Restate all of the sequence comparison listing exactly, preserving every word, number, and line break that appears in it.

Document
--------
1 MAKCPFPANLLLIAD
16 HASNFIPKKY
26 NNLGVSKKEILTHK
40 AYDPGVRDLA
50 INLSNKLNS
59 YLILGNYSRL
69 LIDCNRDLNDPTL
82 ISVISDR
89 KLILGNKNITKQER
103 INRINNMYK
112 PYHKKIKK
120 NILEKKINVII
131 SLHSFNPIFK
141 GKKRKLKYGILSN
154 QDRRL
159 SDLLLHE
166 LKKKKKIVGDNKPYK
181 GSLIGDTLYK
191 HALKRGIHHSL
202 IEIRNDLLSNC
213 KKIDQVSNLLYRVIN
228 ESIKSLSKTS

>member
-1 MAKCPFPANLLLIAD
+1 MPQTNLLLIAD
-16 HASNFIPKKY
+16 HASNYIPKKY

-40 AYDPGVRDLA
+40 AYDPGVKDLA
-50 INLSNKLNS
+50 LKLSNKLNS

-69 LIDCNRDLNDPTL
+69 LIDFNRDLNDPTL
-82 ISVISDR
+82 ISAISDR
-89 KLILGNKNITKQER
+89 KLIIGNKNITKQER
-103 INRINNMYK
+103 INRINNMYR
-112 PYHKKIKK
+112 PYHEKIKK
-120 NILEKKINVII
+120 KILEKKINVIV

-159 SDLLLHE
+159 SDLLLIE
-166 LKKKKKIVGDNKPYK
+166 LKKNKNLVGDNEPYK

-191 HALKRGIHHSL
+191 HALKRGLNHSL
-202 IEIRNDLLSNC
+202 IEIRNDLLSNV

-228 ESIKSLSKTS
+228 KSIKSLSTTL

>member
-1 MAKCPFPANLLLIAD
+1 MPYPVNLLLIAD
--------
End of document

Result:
1 MAKCPFPANLLLIAD
16 HASNFIPKKY
26 NNLGVSKKEILTHK
40 AYDPGVRDLA
50 INLSNKLNS
59 YLILGNYSRL
69 LIDCNRDLNDPTL
82 ISVISDR
89 KLILGNKNITKQER
103 INRINNMYK
112 PYHKKIKK
120 NILEKKINVII
131 SLHSFNPIFK
141 GKKRKLKYGILSN
154 QDRRL
159 SDLLLHE
166 LKKKKKIVGDNKPYK
181 GSLIGDTLYK
191 HALKRGIHHSL
202 IEIRNDLLSNC
213 KKIDQVSNLLYRVIN
228 ESIKSLSKTS

>member
-1 MAKCPFPANLLLIAD
+1 MPQTNLLLIAD
-16 HASNFIPKKY
+16 HASNYIPKKY

-40 AYDPGVRDLA
+40 AYDPGVKDLA
-50 INLSNKLNS
+50 LKLSNKLNS

-69 LIDCNRDLNDPTL
+69 LIDFNRDLNDPTL
-82 ISVISDR
+82 ISAISDR
-89 KLILGNKNITKQER
+89 KLIIGNKNITKQER
-103 INRINNMYK
+103 INRINNMYR
-112 PYHKKIKK
+112 PYHEKIKK
-120 NILEKKINVII
+120 KILEKKINVIV

-159 SDLLLHE
+159 SDLLLIE
-166 LKKKKKIVGDNKPYK
+166 LKKNKNLVGDNEPYK

-191 HALKRGIHHSL
+191 HALKRGLNHSL
-202 IEIRNDLLSNC
+202 IEIRNDLLSNV

-228 ESIKSLSKTS
+228 KSIKSLSTTL

>member
-1 MAKCPFPANLLLIAD
+1 MPYPVNLLLIAD